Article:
So far I’ve been arguing that the similarities are far greater than the difference, but that doesn’t mean that differences don’t exist or that they aren’t important. Women and men are treated differently in society and this different experience affects the roles that women and men play.

In her study, Shibley Hyde conducted a review of 46 studies, each of which themselves was a review of other studies. Hundreds of reports were involved. She grouped her data into six categories and set about seeing if she could find any evidence of difference. The categories were: those studies that assessed cogitative variables; that assessed verbal and non-verbal communication; that assessed social or personality variables; that assessed measures of psychological well-being (for example self-esteem); that assessed motor behaviour (for example, how far can you throw a ball) and finally a category of miscellaneous reports, such as ‘moral reasoning’.

As with the earlier Maccoby and Jacklin study, she found gender differences in a few very specific areas. The first area is, not surprisingly, throwing ability. Men can throw a ball further and faster than women. The second area was found in some measures of sexuality – men masturbate more and have different attitudes to casual sex. The third and final area was in levels of aggression, in particular in levels of physical aggression.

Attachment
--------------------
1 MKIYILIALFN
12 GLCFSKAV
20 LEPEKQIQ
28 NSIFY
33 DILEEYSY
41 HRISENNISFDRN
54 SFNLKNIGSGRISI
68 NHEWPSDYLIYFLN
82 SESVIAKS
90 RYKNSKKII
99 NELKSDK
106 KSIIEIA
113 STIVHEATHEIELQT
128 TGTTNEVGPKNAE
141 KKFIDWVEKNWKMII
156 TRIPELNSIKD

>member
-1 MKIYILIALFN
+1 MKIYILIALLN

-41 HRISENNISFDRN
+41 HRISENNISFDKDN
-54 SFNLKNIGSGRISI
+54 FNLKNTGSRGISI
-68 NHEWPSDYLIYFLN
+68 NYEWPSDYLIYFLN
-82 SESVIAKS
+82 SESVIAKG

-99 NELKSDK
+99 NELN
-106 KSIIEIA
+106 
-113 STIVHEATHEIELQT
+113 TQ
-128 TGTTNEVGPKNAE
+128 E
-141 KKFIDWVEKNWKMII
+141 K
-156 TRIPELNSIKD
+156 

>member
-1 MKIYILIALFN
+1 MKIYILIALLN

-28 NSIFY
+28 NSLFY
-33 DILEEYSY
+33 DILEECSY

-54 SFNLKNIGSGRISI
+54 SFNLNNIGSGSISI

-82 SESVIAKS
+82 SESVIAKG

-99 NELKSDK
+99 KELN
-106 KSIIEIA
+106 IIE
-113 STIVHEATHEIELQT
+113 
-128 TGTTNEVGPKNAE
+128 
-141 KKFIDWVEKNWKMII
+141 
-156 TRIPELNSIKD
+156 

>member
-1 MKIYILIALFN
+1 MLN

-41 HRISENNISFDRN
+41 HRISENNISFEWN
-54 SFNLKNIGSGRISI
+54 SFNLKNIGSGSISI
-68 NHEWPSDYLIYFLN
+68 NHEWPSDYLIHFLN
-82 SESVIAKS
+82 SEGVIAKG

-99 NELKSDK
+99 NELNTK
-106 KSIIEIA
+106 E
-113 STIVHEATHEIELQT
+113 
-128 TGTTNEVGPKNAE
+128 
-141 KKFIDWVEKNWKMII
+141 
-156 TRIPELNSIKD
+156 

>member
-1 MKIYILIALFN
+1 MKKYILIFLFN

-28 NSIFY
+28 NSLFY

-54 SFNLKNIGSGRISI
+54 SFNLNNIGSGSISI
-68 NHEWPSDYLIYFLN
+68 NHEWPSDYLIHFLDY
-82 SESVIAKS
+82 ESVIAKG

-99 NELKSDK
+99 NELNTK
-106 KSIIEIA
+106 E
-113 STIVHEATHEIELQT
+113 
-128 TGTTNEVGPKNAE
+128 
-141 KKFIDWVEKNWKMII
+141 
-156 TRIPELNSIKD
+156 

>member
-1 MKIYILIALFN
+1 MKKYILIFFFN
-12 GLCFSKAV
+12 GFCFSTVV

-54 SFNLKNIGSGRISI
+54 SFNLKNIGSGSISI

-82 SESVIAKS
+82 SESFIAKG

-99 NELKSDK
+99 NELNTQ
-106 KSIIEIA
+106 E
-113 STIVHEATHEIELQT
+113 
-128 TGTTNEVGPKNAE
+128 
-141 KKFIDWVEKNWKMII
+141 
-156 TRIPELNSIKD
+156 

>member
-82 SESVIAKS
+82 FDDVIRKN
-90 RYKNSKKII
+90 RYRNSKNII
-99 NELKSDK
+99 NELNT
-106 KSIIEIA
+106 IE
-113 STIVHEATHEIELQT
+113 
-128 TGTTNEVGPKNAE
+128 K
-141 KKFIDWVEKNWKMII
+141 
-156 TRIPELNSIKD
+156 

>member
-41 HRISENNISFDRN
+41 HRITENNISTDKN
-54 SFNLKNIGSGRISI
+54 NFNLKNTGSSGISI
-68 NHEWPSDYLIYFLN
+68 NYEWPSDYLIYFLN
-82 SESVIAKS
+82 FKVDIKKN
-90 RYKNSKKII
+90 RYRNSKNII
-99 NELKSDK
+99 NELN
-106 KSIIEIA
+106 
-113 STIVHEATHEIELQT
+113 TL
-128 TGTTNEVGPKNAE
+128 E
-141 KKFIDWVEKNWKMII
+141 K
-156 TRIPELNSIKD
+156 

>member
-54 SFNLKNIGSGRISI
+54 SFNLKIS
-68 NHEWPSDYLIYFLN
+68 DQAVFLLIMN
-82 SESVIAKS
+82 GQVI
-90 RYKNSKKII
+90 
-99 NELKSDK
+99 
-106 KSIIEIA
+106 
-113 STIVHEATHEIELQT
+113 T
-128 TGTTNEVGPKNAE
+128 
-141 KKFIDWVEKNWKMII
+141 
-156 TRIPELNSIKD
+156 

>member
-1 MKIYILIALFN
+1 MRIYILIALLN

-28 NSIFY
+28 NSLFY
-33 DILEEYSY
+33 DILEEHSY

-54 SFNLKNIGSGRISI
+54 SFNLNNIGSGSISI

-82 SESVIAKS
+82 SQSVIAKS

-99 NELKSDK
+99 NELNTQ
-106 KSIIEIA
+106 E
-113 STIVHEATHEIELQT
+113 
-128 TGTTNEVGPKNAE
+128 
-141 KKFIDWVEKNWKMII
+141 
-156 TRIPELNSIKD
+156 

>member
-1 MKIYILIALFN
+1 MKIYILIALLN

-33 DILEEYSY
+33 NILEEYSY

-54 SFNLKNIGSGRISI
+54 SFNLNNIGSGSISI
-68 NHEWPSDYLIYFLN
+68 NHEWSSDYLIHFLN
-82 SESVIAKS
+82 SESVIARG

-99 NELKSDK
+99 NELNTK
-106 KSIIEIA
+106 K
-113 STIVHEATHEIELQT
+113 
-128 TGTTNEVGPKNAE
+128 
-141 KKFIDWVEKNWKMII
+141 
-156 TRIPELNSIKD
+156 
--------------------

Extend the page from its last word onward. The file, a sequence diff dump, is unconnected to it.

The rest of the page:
Differences aren’t stable

They also found that in some areas there are little differences in childhood, but differences develop in the teenage years. So for example, in high school, a small difference emerges favouring males in terms of solving complex problems. This small variation in differences over time, Shibley Hyde argues, overthrows ‘the notions that gender differences are large and stable’ (p588), that men have permanently set up camp on Mars which is a great distance from Venus.

The study also highlights the importance of context in determining gender differences.

So for example, averaging out over all the studies, it was found that men helped more. But if the studies were separated into those where the helping occurred when onlookers were present, and those where onlookers were absent, it was found that a large gender difference only occurred when onlookers were present.

This difference, she argues, can be explained by looking at social roles – in western society ‘heroism’ is seen as a masculine attribute, which means that men are more likely to help others when they are doing it in a public way that might be interpreted as heroic. The difference in one trait ‘helping others’ can be large, favouring males, or close to zero, depending on the social context in which that trait occurs.